Eskom is looking at the possibility of implementing Stages 2 and 3 of load shedding over the next two years to give power stations room to address maintenance issues and ensure predictability of power for South Africans.
This was according to Eskom Board Chairperson Mpho Makwana who recently spoke during a virtual media briefing on the power utility’s system challenges and a presentation of the power utility’s turnaround plan .
“We want to ensure that we create some predictability by implementing some level of permanent stage of Stage 2 and 3 load shedding for the next two years, in order to give sufficient space for maintenance while giving the country a level of predictability or consistency to plan their lives better.”
“Shuttling from one stage [of load shedding] to another in a short space of time is not good for any business in any context within our communities,” said Makwana.
He explained that this move is part of a broader plan to repurpose Eskom’s old power stations.
Makwana assured South Africans that teams at power stations around the country are “working hard to get better” reliability.
Turning it around
Makwana said Eskom’s recovery plan includes targeted recovery of Kendal, Matla, Majuba, Duvha, Tutuka and Kusile power stations in order to deal with the current load shedding challenges.
“These stations must be prioritised by developing the best talent and sufficient capital.
“Getting the six power stations reliable and the additional unit at Kusile [expected back on the grid in July] will stop load shedding in a period of 24 months as we have previously indicated. We also need to protect and guard the best performing power stations such as Matimba, Medupi and Lethabo so that they do not deteriorate,” Makwana said.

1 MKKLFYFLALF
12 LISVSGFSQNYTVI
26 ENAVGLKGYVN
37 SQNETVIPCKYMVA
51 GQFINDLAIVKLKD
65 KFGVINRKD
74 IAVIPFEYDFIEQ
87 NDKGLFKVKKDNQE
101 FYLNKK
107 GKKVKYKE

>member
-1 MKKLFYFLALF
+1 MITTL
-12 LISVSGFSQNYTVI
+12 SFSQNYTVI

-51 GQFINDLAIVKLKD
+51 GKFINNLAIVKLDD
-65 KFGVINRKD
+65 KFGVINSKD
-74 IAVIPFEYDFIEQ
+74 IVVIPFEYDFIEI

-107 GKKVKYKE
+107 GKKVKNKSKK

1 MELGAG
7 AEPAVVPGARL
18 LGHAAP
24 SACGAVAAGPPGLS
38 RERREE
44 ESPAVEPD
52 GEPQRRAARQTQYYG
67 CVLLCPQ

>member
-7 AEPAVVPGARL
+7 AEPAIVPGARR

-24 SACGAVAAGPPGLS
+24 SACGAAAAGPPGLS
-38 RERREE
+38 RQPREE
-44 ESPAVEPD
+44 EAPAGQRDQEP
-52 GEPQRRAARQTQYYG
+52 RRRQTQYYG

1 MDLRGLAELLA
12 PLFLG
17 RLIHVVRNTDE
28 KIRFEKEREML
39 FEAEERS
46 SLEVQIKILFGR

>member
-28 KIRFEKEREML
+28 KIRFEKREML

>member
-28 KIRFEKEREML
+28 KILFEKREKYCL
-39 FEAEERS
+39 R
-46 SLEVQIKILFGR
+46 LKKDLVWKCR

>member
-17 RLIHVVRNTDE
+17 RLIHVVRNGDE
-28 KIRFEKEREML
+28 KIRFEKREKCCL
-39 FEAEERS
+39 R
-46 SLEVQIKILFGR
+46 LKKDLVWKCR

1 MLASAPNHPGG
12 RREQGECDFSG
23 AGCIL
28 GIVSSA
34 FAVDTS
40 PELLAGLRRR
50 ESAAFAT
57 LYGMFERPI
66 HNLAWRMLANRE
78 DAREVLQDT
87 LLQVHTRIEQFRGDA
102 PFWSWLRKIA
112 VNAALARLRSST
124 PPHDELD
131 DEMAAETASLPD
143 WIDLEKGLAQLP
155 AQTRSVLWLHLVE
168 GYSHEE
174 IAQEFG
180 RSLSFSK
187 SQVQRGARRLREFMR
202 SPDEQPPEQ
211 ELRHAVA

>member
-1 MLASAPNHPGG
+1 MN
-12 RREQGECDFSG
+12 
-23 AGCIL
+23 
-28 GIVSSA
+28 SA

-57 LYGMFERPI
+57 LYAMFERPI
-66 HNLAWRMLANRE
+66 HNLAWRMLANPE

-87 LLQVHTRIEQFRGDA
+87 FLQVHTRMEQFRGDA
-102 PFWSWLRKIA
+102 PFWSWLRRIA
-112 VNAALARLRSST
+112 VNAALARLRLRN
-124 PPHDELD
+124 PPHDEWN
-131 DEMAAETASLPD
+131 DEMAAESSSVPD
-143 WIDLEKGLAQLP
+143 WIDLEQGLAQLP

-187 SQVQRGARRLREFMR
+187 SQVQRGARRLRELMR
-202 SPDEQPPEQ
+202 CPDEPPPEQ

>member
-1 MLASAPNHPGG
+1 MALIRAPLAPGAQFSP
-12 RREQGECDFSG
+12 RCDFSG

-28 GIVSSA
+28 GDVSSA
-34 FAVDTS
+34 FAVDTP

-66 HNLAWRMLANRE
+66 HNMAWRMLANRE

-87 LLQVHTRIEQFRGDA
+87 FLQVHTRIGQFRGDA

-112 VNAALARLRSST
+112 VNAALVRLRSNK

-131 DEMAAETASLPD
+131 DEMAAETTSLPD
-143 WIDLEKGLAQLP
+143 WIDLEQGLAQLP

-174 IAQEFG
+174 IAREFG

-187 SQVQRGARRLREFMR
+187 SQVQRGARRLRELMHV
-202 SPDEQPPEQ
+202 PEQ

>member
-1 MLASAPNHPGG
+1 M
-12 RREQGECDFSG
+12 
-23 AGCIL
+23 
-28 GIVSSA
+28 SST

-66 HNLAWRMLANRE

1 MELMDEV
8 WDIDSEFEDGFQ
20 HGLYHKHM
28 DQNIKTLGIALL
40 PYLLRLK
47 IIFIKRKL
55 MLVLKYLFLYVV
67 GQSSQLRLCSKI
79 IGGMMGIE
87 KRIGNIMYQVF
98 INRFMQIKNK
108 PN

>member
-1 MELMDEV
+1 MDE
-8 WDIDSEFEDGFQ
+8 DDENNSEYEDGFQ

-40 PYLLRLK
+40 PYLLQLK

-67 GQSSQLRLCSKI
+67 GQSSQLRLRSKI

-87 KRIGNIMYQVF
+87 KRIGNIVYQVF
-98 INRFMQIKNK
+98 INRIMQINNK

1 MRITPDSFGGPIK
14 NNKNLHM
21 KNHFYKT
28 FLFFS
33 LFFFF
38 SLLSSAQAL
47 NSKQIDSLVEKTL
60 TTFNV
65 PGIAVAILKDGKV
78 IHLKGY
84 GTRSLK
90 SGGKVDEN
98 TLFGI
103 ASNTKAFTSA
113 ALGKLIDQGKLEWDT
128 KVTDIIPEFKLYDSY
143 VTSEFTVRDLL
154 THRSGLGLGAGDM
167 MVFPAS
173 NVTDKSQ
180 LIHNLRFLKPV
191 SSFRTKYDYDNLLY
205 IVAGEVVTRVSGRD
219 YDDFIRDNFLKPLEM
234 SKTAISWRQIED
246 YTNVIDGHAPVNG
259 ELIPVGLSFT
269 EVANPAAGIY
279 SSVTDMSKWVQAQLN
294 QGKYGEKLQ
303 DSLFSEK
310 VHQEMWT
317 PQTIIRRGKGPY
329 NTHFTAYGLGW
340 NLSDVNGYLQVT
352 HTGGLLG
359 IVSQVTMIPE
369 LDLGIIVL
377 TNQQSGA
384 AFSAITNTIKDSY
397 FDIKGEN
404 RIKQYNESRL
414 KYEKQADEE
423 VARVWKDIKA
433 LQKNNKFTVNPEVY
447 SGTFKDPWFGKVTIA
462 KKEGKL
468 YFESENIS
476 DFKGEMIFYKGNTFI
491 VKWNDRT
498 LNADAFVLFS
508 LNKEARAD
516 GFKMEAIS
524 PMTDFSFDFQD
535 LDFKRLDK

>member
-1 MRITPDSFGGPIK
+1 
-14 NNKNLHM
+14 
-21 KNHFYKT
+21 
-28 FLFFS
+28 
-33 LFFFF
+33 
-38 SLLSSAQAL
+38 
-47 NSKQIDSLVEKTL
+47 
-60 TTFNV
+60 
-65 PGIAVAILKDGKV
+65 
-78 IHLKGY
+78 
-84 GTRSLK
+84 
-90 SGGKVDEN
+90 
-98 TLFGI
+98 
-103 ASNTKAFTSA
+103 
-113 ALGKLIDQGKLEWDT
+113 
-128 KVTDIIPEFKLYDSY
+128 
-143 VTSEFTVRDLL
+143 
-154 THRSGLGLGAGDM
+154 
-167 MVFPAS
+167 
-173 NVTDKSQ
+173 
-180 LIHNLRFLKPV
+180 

The board chairperson highlighted that although the power utility faces challenges, these are not impossible and he further appealed to all South Africans to co-operate with the power utility as it works towards a turnaround for the benefit of all.
“The support required by Eskom from all South Africans is to use electricity sparingly,” said Makwana.
What has government done to fix the problem?
Since 2018, much has been done to fix the problems in our electricity system:
- Eskom’s board and executive leadership, which had been compromised by state capture, was replaced by qualified individuals.
- Changes to Eskom’s structure to create a separate state-owned transmission company have started. This company will be able to buy electricity from different producers, including Eskom, at a competitive price. This will improve the reliability of supply.
- The renewable energy programme was revived, with 2,200 MW connected to the grid to date and another 6,800 MW at various stages of procurement.
- Regulations were changed in July 2021 to exempt private embedded generation projects of less than 100 MW from having to obtain a licence from the Regulator - NERSA. This is where companies produce electricity for their own use and to sell on to other users. As a result of these changes there are now about 100 such projects in the pipeline with a total capacity of more than 9,000 MW. In December 2022, the 100 MW limit was removed completely.
What can I do to save energy?
- Don’t leave appliances and gadgets on when not needed, switch off the power button.
- When you leave the room or building, remember to switch off the lights.
Ensure that you use energy saving light bulbs (LEDs) which also last longer.
- Use the cold water tap rather than engaging the geyser every time.
- Use water with consideration e.g. shower rather than bath – it saves water and energy.
- Make sure your refrigerator and freezer doors have tight seals, are positioned in a cool place, and are not blocked with frost – all of this will help them to function more efficiently.